There are a small number of English language newspapers that are older than the News Letter, but none of them are dailies (The Times began almost half a century later, in 1785).
The first surviving News Letter is dated October 3, 1738, which is October 14 in the modern calendar – 275 years ago on Monday.
The existence of News Letters dated January to March 1738 has caused much confusion and they are often wrongly assumed to predate the October 1738 paper, but in fact they are dated March 1739 in the modern calendar.
This is because the new year then began on March 25. December 31, 1738 would have been followed by January 1, 1738 (not 1739), and 1738 continued up to March 24. The day after that was the first day in the new year, in this case 1739.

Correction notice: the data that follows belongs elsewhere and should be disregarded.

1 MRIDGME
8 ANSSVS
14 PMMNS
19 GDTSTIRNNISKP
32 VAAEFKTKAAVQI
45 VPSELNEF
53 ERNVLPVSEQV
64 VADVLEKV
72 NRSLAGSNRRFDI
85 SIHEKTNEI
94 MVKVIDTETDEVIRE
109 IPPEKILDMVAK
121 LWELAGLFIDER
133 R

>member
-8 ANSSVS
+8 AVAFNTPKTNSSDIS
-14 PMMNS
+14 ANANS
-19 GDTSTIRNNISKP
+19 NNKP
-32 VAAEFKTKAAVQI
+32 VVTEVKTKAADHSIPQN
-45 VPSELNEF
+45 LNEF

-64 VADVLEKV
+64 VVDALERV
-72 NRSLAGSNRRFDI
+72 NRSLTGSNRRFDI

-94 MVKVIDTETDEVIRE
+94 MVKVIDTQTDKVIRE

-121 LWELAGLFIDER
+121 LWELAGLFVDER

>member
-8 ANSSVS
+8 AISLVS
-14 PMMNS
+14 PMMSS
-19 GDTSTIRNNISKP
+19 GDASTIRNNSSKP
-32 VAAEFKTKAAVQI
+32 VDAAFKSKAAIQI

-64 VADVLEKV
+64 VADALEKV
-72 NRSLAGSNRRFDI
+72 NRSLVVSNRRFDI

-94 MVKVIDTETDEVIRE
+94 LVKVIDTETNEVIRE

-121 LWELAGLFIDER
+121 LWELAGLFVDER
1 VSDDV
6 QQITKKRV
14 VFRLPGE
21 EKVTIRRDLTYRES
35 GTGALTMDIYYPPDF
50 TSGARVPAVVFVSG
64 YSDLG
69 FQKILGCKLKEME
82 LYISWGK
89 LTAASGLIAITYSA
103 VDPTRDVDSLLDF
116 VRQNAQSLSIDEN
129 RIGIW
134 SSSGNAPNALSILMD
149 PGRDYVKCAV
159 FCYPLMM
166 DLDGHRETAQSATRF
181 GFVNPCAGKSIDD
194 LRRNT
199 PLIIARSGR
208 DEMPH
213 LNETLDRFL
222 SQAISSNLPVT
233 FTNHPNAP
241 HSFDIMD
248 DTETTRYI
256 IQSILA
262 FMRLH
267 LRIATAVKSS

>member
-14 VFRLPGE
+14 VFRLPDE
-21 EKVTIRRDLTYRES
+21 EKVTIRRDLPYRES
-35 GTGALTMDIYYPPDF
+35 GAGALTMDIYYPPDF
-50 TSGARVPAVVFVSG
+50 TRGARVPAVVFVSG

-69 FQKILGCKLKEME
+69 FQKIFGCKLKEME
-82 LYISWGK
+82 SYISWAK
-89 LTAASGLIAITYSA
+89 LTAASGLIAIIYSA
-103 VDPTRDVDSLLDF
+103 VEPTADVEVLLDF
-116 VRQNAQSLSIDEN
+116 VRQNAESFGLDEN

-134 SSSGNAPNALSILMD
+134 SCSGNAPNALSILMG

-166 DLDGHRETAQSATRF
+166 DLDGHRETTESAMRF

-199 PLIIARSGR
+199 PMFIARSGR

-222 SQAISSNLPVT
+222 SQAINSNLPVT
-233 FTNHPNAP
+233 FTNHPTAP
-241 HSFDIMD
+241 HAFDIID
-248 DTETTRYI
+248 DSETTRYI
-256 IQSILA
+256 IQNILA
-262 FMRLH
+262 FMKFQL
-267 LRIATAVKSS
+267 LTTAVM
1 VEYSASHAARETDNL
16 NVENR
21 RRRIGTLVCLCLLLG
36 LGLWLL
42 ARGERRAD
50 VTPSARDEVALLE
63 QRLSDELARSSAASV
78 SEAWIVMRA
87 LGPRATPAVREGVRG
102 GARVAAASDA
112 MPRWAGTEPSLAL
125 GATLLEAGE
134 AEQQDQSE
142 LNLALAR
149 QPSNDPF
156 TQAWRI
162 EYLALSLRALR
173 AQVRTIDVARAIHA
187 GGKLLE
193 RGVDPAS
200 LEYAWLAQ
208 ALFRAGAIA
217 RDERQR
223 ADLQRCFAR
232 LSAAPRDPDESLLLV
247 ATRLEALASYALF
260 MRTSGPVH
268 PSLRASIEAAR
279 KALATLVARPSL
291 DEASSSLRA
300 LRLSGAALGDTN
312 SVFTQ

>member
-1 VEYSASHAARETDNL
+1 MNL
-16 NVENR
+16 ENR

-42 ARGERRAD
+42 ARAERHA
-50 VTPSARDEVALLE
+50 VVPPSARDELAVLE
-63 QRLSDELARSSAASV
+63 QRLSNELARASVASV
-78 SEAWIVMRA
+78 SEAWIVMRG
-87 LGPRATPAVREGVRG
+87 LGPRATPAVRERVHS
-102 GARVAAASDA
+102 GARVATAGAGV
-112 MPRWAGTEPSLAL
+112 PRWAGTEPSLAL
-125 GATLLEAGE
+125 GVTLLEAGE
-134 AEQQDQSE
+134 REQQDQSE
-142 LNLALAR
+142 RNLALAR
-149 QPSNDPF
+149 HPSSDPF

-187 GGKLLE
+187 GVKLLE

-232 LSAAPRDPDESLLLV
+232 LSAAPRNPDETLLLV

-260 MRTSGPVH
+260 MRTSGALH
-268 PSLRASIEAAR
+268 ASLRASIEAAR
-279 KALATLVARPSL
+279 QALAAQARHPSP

That means that the so-called March 1738 papers in fact date to 1739 in the modern calendar.
On its first centenary, in 1837, the News Letter wrongly reproduced a March 1738 News Letter as the earliest copy, due to confusion about the calendar, which had changed from the Julian to the Gregorian in Britain in 1752.
This error has been repeated on later dates. It was perhaps an understandable error even as far back as 1837.
Only someone aged 90 in that year could have had any memory of the old calendar.
Last year, on the 275th anniversary of the News Letter’s launch, September 1737, the paper celebrated with a major supplement to mark the occasion including messages of greeting from the Queen, Prime Minister David Cameron, First Minister Peter Robinson and others.
Colin Armstrong, pictured right at the Linen Hall Library with its librarian John Killen looking at the first surviving News Letters, wrote a multi-page history of the News Letter which was published in that anniversary supplement.